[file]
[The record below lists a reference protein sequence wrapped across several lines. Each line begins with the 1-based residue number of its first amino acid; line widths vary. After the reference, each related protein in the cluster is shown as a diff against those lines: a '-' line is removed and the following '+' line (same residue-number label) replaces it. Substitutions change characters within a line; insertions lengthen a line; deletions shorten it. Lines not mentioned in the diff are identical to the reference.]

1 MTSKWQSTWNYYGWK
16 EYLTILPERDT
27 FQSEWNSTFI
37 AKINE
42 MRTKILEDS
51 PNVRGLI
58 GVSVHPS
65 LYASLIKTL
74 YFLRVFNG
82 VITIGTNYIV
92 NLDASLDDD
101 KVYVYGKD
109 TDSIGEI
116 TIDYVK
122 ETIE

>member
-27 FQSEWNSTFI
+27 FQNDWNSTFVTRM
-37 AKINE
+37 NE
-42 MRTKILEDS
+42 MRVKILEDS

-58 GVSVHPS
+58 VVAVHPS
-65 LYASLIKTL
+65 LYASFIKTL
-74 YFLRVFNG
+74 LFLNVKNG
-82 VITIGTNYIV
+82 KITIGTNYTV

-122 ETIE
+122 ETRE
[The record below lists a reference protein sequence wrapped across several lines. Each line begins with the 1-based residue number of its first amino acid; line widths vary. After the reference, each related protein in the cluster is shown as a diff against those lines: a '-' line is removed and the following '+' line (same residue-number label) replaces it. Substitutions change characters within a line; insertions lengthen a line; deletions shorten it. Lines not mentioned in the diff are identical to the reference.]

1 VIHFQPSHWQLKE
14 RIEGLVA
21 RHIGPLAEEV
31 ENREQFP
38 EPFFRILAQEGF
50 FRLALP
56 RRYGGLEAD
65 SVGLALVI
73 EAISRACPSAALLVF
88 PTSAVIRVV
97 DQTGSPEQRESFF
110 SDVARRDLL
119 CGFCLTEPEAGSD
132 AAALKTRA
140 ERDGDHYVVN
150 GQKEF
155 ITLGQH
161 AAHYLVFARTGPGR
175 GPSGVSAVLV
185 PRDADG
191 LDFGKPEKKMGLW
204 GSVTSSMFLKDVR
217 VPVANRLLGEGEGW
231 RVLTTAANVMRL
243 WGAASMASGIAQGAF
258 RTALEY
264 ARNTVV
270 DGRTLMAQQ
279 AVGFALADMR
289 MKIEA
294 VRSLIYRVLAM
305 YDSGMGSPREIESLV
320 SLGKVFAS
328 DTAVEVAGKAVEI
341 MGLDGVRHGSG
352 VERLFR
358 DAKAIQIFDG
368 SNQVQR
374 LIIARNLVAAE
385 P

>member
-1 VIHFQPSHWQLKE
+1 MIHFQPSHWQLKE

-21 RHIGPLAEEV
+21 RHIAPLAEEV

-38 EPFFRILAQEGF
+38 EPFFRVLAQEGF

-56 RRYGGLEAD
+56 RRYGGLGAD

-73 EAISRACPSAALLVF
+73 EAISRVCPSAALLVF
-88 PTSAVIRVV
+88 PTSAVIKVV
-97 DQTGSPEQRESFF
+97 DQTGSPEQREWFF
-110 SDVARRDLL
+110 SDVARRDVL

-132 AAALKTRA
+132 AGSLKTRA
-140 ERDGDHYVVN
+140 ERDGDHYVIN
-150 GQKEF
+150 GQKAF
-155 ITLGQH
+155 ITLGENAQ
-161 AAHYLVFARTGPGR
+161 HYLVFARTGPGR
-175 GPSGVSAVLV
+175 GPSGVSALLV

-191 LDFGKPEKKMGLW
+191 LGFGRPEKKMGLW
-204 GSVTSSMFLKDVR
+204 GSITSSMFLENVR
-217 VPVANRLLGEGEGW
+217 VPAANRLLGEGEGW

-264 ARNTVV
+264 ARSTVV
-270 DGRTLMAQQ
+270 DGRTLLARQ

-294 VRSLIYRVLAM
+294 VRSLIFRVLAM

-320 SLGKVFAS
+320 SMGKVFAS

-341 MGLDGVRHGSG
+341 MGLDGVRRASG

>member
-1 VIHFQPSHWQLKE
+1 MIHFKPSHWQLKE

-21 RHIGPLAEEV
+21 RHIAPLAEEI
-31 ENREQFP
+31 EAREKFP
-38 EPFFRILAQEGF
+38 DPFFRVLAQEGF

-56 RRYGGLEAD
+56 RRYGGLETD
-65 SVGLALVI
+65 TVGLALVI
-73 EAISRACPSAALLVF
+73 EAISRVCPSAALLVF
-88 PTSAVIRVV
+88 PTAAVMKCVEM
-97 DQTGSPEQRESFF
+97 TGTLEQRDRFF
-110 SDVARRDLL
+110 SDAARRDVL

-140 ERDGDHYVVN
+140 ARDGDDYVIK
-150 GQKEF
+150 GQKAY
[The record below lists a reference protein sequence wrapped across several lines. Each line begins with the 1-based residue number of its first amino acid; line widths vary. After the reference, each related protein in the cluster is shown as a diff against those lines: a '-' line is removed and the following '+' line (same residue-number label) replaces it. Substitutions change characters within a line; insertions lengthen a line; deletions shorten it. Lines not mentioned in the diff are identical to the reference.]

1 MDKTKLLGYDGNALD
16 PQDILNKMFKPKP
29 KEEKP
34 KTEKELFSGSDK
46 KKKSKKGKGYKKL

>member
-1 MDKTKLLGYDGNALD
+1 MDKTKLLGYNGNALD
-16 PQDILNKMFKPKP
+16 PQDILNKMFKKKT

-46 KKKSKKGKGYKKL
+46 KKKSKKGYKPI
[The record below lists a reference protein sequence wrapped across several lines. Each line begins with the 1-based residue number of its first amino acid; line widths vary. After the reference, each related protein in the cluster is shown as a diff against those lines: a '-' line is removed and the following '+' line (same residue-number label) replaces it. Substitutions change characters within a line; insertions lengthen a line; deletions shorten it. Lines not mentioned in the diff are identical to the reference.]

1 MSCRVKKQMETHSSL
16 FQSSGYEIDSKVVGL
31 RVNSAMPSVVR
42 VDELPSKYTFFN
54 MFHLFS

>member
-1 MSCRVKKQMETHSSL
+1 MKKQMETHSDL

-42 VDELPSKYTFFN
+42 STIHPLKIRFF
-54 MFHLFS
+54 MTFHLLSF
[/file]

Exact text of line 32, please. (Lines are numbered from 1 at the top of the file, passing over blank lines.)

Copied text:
-122 ETIE